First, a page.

“I don’t wear clothes other than jumpsuits,” says chef Missy Robbins, who helms two of NYC’s most white-hot temples of carbohydrate worship, three-year-old Lilia and new-ish-ly opened sister restaurant Misi. “I have probably twelve,” she continues, “two different grays, two blues, lots of black — I wear mostly black.” The bulk of this chef’s dozen wardrobe was designed by Tilit, a workwear brand headquartered on the Lower East Side of New York, owned and operated by Jenny Goodman and Alex McCrery, a husband-and-wife team who started their hospitality-focused brand in 2012 after shared decades of working in the restaurant industry.
Prior to Tilit’s launch, traditional chef-wear hadn’t changed since the mid-1800s, with the standard white double-breasted jacket cut without much consideration for body type. (“Women’s [whites] were basically just smaller versions of a men’s coat,” explains Goodman.) “I certainly felt comfortable in my chef’s clothes,” adds Robbins, who had worn the standard garb for most of her 27-year career in fine dining, “but I never felt particularly great.” Tilit set out to create a fashion brand that was also kitchen-friendly, offering chefs workhorse garments that were rugged enough to survive a busy Saturday night, rendered in silhouettes and colors that could be worn into the dining room or even on the street. Explains Missy: “What Jenny and Alex have done is say, ‘Why can’t [chefs] dress in a way that’s more fashion forward?’”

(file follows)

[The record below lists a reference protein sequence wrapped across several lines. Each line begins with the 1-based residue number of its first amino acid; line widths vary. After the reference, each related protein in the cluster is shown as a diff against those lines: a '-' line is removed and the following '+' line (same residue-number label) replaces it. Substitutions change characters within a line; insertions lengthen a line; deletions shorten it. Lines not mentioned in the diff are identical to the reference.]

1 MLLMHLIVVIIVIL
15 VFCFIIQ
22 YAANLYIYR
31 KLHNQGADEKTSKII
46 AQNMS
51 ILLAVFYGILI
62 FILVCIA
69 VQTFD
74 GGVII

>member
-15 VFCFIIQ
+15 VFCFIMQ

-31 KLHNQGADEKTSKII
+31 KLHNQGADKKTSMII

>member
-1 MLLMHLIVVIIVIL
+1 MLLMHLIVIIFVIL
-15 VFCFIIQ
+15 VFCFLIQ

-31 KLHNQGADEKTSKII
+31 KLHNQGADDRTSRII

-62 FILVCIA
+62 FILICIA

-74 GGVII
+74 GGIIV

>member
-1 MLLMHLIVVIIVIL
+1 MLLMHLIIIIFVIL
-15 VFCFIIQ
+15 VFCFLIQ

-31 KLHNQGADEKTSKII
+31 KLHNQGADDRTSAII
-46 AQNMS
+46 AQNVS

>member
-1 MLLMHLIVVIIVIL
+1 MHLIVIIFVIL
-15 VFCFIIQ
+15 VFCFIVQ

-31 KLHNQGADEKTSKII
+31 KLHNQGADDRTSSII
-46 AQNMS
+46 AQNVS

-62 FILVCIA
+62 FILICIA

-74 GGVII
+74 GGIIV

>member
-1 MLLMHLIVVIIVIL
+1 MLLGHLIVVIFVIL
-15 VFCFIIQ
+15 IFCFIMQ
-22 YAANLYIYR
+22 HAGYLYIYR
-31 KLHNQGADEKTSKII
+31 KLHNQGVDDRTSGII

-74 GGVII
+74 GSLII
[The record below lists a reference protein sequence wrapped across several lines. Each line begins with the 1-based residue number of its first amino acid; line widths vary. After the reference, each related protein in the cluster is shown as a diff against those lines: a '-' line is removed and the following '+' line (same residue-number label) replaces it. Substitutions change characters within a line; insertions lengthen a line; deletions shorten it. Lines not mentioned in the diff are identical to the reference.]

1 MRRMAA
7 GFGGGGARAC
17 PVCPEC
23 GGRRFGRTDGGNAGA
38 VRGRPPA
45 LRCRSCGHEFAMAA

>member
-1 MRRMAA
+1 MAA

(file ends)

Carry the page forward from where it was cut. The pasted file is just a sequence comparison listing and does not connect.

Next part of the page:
After the group met on a consulting project in 2014, Robbins — a self-described “crazy creature of habit” — was persuaded by her girlfriend to try one of the brand’s existing jumpsuits. (“At first I was like, ‘No, I’m going to stick with what I’ve been wearing for 20 years,’ but one day I snuck it on, and I was like, ‘Oh, this feels good.’”) Last year, the three decided it was time to collaborate, so they re-worked one of Tilit’s existing styles to Missy’s specifications, adding long sleeves (“I started complaining that I was cold,” she says) and a front zipper in lieu of buttons. “It’s easy on, easy off — very important for hustling,” adds Jenny. The result landed on Tilit’s site this past Thursday: a heavy-duty one-and-done outfit that can go from kitchen to dining room with ease. Missy sums it up: “They’ve [enabled] chefs — men, women, everybody — to break the mold of wearing a traditional uniform, and feel great about themselves while they’re working, like everyone else in the world gets to do.”
Click through to shop Missy Robbins’ limited-edition jumpsuit, along with a few of our other favorites from Tilit’s lineup.
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